This year for Christmas, I was determined to scale back.
Every time I would walk by the Christmas section at the store, I would be tempted to break with this goal. Oh, look, more lights! We could hang them around the windows and house trim. Oh, look, clear glass ornaments! The boys and I could decorate them! Oh, look, more ornaments! I could make ornament garlands!
I could make my own wrapping paper! I could make snow globes! I could give handmade gifts to everyone!
Pinterest and Facebook and the entire world seem to be conspiring against me, making me feel like I need to do more, do nicer, more elaborate things all the time.
But then, I remember how tired and busy and hectic things have been. I would try to remember the things I really wanted to do with my kids: read Christmas stories, play games, have pillow fights, eat cookies
My boys don't care if the cookies are hand painted to look like the 12 days of Christmas. They just want to bake something with me that they can eat later, and preferably has sprinkles on it.
Keeping all this in mind, Christmas was smaller this year. There were not as many lights hung. There were fewer Christmas activities. But it was every bit as magical.
Hubster and I were a little worried, because the other thing we had decided to scale back on was gifts.
We had decided to go with a primarily toy-free Christmas. Our children don't need any more toys. They don't play with all the toys they have. We struggle to store and clean up the ones they do play with. The last thing we need are more things they won't play with, we don't have room for, and we have to clean up after. Also, I'm tired of giving into all the commercialism of the season. I don't want to buy BeyBlades just because that's what everyone else is buying.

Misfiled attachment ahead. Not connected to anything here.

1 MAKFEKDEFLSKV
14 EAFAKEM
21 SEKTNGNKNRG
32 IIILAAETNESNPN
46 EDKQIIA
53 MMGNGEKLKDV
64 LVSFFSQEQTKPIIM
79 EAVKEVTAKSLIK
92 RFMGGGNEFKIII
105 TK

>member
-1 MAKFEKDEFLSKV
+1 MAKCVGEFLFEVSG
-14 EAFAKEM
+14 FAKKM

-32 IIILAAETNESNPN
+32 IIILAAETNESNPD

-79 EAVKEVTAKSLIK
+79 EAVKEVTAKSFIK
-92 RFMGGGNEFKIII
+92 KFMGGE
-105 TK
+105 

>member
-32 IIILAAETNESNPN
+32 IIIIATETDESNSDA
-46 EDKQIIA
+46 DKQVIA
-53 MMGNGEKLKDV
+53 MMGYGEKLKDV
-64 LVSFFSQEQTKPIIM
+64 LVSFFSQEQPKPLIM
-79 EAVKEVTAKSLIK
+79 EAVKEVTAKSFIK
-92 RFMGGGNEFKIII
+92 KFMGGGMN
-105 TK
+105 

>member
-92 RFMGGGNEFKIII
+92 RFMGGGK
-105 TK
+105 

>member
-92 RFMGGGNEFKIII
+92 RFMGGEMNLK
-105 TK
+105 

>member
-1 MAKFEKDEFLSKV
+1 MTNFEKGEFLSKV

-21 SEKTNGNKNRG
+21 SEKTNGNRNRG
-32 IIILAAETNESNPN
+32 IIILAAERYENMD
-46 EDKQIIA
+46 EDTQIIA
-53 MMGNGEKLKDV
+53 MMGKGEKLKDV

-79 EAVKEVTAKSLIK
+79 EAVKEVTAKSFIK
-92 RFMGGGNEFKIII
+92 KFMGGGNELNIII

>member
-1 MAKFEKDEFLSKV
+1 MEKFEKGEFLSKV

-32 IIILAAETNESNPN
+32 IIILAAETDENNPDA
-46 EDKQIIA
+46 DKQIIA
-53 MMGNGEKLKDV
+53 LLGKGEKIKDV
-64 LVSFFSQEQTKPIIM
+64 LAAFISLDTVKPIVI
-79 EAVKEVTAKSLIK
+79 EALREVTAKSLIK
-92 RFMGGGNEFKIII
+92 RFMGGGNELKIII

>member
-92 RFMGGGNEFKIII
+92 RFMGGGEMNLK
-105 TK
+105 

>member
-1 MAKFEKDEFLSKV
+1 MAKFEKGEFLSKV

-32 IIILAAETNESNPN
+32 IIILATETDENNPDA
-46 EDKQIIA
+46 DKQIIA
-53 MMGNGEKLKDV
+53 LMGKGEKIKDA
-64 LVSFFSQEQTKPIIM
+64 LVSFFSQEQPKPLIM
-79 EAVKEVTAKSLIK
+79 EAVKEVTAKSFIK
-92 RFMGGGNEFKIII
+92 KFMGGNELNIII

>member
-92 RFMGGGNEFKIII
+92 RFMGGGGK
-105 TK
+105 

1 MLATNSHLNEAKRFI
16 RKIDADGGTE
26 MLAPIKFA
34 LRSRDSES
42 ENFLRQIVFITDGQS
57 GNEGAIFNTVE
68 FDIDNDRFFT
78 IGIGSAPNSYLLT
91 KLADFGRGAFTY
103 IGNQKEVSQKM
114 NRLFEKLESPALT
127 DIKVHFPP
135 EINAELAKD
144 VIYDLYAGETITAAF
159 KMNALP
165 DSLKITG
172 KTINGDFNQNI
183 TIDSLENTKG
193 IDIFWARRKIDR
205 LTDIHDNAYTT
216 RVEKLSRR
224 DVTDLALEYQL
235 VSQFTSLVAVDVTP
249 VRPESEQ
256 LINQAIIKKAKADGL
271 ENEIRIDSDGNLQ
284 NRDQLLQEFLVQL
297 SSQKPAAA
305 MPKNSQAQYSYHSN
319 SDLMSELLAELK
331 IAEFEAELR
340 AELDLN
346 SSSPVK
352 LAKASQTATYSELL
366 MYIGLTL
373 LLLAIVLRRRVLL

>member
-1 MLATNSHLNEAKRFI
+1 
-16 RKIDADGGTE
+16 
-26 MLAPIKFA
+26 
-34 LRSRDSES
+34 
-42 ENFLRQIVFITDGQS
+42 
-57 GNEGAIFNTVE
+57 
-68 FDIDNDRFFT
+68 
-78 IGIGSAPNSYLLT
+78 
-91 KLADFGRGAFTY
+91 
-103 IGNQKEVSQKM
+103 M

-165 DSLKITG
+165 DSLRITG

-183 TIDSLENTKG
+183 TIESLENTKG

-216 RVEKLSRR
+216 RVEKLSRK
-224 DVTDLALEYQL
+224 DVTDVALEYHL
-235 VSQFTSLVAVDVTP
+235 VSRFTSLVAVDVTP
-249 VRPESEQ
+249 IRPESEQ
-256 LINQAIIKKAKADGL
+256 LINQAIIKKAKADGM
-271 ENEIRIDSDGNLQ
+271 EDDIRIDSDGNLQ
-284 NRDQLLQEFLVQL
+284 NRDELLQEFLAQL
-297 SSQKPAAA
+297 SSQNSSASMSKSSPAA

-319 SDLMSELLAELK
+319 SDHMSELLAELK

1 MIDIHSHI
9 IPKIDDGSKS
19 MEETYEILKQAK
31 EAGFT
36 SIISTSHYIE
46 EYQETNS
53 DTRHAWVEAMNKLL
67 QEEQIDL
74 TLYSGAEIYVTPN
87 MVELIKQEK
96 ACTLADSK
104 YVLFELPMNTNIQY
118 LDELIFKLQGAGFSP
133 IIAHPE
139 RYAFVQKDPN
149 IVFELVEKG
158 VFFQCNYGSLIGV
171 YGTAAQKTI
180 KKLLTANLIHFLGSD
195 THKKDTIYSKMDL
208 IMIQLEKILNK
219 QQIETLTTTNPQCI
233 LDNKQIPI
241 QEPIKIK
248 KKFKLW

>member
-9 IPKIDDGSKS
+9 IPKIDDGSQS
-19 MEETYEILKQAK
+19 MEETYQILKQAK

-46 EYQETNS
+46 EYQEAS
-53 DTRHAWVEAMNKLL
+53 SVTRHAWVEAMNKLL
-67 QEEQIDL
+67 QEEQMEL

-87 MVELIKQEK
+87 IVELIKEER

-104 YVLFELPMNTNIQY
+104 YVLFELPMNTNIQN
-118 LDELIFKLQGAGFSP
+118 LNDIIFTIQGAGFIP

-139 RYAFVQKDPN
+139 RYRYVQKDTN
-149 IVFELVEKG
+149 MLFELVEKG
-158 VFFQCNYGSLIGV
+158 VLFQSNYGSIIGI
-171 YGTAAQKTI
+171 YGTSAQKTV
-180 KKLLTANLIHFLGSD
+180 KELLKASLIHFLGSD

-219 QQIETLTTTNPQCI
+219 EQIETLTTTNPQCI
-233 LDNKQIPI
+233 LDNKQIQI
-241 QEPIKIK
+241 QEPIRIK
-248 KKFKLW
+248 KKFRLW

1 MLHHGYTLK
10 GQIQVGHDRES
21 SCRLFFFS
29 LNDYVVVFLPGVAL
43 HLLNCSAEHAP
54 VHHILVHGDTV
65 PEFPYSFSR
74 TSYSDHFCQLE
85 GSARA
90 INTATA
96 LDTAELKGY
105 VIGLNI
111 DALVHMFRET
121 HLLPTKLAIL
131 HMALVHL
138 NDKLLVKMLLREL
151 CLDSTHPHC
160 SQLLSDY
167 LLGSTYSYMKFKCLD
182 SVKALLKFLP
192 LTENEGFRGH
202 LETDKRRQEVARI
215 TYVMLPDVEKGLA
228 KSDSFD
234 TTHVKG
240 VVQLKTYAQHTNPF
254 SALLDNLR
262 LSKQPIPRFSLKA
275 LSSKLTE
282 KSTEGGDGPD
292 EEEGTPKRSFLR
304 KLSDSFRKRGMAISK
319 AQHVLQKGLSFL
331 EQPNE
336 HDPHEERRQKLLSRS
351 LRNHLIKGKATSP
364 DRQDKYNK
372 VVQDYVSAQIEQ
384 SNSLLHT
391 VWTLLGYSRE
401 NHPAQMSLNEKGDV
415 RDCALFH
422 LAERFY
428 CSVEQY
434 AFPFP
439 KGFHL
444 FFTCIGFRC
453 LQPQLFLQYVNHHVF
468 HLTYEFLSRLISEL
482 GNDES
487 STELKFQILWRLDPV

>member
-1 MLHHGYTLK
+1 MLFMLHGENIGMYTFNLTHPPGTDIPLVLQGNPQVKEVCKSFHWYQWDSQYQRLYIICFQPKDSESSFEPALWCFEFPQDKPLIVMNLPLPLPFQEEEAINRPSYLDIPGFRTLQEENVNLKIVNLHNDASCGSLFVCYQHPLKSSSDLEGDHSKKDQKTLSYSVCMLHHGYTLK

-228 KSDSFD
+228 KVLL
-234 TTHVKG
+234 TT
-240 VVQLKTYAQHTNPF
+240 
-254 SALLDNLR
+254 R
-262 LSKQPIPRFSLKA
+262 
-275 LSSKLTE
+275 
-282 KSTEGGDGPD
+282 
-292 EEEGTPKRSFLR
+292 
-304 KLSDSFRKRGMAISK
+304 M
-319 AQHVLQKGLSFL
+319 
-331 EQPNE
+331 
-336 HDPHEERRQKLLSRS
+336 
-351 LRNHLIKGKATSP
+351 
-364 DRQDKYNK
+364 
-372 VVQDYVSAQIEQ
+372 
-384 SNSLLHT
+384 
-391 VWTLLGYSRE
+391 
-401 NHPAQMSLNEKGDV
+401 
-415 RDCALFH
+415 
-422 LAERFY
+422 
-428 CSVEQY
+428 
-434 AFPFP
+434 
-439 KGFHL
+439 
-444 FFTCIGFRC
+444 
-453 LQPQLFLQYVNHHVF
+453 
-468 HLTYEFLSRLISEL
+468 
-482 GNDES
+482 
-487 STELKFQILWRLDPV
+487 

Doing a toy free Christmas mandates getting the grandparents involved, because we didn't want to be the parents that didn't give toys, only to have Grandma and Grandpa send awesome, battery requiring noise makers.
This Christmas, there were fewer packages under the tree. Those packages contained books, clothes, board games, flannel sheets, silly slippers, family movies, musical instruments. Yes, Bug and Monkey both got a Lego kit that they had asked for, so there were some toys. But we are to the point where Legos are almost a lifestyle.
Our boys are also getting older. With Bug being 11 and Monkey being 7, I worried that Christmas has lost some of its excitement.
So combine everything: the slimmed down decorations, the trimmed down pile of gifts, and the perpetual growing of my children, I worried about how this Christmas would go.
Like usual, my worrying was fruitless. The boys woke up at 4:30 am and descending upon their stockings, delighting over the treats and puzzles and Star Wars band-aids. They woke us up at 6:30, desperate to begin opening gifts.
Instead of trying to control the wrapping paper and freaking out that things were getting messy, I just let the wrapping paper and bows and ribbons pile up around us, while the boys exclaimed and jumped up and down and hugged everyone with each gift.
There was not one look of disappointment. There was still just as much magic.
Part of what made this work is that in all our scaling back, in all our simplifying, we didn't leave out the important things. We didn't omit traditions. We still picked our tree from the local tree farm. We still had an evening decorating the tree (this year, I left it totally up to the boys and didn't move a single decoration, except the ones that fell off). We still made paper snowflakes and opening a gift on Christmas eve. There was still monkey bread from Christmas breakfast and our traditional Christmas dinner, eaten in pajamas.
What the scaling back resulted in was not a devaluing of Christmas; it was not an attempt to diminish the importance of the holiday and our time as a family. What it really was was a chance for us to focus on what really matters: tradition, joy, and each other.
How grateful I am that little Christmases can be wonderful Christmases.